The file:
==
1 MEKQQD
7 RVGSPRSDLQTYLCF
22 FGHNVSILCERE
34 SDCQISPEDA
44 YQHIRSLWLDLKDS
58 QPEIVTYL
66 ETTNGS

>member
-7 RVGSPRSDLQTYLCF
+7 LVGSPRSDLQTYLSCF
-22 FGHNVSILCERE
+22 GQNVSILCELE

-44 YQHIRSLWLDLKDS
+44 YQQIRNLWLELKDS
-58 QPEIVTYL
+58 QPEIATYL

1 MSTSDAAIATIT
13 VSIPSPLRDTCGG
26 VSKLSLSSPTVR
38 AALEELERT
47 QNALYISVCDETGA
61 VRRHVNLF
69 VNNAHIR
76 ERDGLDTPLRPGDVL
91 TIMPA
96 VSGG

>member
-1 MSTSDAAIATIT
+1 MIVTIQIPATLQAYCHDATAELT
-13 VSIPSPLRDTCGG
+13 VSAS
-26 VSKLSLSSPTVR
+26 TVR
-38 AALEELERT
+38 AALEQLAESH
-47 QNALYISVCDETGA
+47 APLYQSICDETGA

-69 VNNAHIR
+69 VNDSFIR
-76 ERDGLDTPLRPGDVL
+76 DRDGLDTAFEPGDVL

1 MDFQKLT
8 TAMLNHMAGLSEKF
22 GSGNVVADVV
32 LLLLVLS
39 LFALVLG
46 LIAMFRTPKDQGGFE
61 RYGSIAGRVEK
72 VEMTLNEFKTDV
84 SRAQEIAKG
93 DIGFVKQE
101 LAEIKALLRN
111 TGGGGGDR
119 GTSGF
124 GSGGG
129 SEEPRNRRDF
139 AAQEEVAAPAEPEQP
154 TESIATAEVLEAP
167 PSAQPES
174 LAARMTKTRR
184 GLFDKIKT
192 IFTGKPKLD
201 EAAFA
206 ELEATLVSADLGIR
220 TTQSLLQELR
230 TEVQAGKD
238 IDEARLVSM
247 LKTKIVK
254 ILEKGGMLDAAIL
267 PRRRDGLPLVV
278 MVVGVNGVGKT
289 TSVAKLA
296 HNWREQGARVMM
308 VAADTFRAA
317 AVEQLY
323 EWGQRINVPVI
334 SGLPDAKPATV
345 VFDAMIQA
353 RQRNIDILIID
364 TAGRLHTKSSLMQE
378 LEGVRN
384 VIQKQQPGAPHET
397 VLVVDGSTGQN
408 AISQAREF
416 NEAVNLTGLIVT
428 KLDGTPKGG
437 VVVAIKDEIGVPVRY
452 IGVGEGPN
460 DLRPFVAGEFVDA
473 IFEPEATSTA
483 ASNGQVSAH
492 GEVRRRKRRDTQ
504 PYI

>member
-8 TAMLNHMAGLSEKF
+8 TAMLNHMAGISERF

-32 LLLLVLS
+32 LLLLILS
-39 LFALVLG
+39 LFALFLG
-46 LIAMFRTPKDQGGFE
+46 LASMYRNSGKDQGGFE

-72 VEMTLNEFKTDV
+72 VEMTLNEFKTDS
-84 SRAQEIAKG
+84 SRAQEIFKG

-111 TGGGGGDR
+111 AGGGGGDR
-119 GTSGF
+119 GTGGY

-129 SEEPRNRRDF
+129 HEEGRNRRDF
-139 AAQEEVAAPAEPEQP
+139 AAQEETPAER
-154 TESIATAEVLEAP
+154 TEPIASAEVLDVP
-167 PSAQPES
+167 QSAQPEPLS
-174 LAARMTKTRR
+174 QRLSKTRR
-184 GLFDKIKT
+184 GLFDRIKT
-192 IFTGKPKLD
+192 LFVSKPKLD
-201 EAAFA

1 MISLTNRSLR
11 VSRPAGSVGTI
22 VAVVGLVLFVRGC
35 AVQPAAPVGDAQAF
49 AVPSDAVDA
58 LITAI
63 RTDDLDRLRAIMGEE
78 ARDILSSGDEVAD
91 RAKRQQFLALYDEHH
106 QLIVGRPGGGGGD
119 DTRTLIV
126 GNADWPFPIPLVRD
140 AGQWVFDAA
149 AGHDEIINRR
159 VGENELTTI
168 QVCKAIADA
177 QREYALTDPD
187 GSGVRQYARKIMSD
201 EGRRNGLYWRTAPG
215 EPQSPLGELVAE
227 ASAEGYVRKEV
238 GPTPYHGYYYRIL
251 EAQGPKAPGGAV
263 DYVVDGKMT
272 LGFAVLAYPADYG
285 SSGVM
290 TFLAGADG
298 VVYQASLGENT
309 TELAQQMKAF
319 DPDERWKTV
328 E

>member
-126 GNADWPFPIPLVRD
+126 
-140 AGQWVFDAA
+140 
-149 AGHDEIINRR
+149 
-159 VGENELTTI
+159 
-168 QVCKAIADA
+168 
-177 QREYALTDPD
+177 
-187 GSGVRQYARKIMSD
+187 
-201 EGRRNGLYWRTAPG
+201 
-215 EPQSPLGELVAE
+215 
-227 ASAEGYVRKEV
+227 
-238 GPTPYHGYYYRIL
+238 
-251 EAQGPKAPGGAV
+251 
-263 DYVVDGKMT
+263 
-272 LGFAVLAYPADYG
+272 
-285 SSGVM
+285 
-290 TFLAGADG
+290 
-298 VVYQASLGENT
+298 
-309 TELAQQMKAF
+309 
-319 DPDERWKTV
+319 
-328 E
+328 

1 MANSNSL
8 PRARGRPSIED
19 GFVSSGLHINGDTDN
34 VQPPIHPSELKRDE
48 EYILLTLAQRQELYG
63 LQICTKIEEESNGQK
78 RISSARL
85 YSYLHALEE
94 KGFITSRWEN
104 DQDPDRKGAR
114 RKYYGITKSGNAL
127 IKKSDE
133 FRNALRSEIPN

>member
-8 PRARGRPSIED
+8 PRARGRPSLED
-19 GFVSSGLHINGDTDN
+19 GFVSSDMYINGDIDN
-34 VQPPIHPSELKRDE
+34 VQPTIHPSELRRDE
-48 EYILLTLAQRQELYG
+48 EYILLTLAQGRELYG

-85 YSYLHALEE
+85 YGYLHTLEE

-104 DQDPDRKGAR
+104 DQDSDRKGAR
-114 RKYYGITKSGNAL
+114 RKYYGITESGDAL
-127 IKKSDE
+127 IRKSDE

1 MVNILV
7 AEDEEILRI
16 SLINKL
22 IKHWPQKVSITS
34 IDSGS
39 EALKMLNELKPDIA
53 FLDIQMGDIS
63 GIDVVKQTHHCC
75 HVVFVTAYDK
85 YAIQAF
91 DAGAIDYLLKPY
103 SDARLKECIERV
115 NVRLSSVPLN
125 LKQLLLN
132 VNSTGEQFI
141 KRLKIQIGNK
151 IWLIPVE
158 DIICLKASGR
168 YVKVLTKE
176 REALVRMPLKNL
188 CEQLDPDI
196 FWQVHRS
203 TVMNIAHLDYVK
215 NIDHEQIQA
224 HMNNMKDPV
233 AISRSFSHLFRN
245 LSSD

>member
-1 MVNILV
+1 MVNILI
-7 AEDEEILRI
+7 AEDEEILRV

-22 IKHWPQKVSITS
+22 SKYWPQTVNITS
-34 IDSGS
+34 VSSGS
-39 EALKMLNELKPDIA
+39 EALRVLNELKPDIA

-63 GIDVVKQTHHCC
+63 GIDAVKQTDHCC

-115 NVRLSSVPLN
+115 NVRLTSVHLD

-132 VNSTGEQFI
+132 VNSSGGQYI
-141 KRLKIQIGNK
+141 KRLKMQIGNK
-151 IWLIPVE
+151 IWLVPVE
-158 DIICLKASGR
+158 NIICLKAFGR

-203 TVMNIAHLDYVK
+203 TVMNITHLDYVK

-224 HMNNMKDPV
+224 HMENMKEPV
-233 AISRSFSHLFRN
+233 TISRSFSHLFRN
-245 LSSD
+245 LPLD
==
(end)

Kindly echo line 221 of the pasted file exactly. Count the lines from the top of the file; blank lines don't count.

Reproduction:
+85 YGYLHTLEE